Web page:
SACRAMENTO -- The only way to avoid further debilitating cuts to schools and other popular services is to raise taxes, Gov. Jerry Brown wrote Monday in an open letter to voters.
Brown, who filed a ballot initiative with the attorney general's office late Monday, will ask voters next November to approve temporary tax hikes on the wealthy, along with a small sales tax increase, to generate nearly $7 billion in new revenues each year for the next five years.
"The stark truth is that without new tax revenues, we will have no other choice but to make deeper and more damaging cuts to schools, universities, public safety and our courts," wrote Brown, who has already cut the state budget by billions of dollars.
Facing an intractable Republican party, which blocked his attempt at getting a vote in the Legislature to merely place a tax increase measure on the ballot, Brown opted for the more expensive -- and politically charged -- route of gathering signatures to place the tax initiative before the voters.
Under his plan, income tax rates would grow by 1 percentage point for individuals making $250,000, 11/2 percentage points for those making more than $300,000 and 2 percentage points for individuals making $500,000 a year or more.
The state sales tax would be raised by a half cent -- which Brown reminded voters is less than they were paying six months ago. The tax hikes for the wealthy would be retroactive to the beginning of this year and would last for another four years.
The revenues would be dedicated to schools and public safety, Brown said.
"This initiative will not solve all of our fiscal problems," Brown wrote. "But it will stop further cuts to education and public safety. I ask you to join with me to get our state back on track."
The initiative also locks in a constitutional guarantee of funding, through current sales tax revenues, to cities and counties to cover the shift of public safety services -- such as local police and child protective services -- from the state to local governments.
Republicans immediately blasted the plan. Assembly Republican Leader Connie Conway, R-Visalia, said Brown was relying on a "failed budget playbook," and called it a $35 billion tax increase on "hardworking Californians and job providers."
Senate Republican Leader Bob Dutton, R-Rancho Cucamonga, said Californians have consistently voted down tax-only proposals.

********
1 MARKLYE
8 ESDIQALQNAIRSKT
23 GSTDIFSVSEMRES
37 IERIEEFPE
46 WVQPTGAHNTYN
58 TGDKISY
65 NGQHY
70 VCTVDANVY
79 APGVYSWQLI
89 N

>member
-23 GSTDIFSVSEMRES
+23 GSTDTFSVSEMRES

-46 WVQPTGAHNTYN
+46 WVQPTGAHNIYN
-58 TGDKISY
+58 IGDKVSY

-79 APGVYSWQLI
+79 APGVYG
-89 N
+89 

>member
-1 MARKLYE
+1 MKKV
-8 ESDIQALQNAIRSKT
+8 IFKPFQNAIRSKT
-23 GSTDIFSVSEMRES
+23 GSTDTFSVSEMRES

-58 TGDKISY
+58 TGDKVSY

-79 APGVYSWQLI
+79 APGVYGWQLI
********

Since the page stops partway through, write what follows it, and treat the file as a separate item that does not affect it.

"Senate Republicans continue a call to action on reforms first," Dutton said. "Only with reforms can we put Californians back to work and restore the people's confidence in state government."
Senate President Pro Tem Darrell Steinberg, D-Sacramento, said it's time to "stop the bleeding" and begin reinvesting in schools and public safety.
"Californians realize that four years of draconian cuts have swung the pendulum too far," Steinberg said. "We've done enough damage, and enough is enough."
Brown will face strong headwinds as he attempts to win approval of new taxes: an array of other tax initiatives, a distracting presidential election, and voter angst amid continuing economic malaise.
Groups that have filed tax initiatives include one led by wealthy civil rights attorney Molly Munger, which would raise $10 billion with an income tax hike on nearly everyone, though the wealthiest would be hit with the biggest burden; another by the Think Long Committee, which is a broad tax reform plan that raises $10 billion, largely through expanding the sales taxes to services such as dry cleaning and car repairs.
On Monday, a coalition of liberal groups, including the Courage Campaign and the California Federation of Teachers, filed their own tax initiative that would bring in $6 billion by raising taxes on millionaires.
If voters are forced to choose between five major tax initiatives on the ballot, it could mean they all get rejected, said Dan Schnur, director of the Jesse M. Unruh Institute of Politics at USC.
"Long before Brown can convince voters to support his taxes, he's got to figure out a way to talk down his well-meaning allies and get them to pull their measures off the ballot," Schnur said.
Brown is still the most popular politician in Sacramento, but his support could erode if he continues to cut billions of dollars, particularly from schools. A Field poll showed that Brown has a 47 percent approval rate, more than twice as large as the support for the Legislature. But, nearly two-thirds thought it was a bad idea to include a provision in this year's budget to trigger automatic cuts if tax revenues fell short of projections.
If he has to go through on those automatic cuts -- with $1.5 billion of $2 billion to fall on schools -- voters may start to turn their ire on him, analysts said.
for the wealthy
Individuals would see their tax rate increase from 9.3 percent to: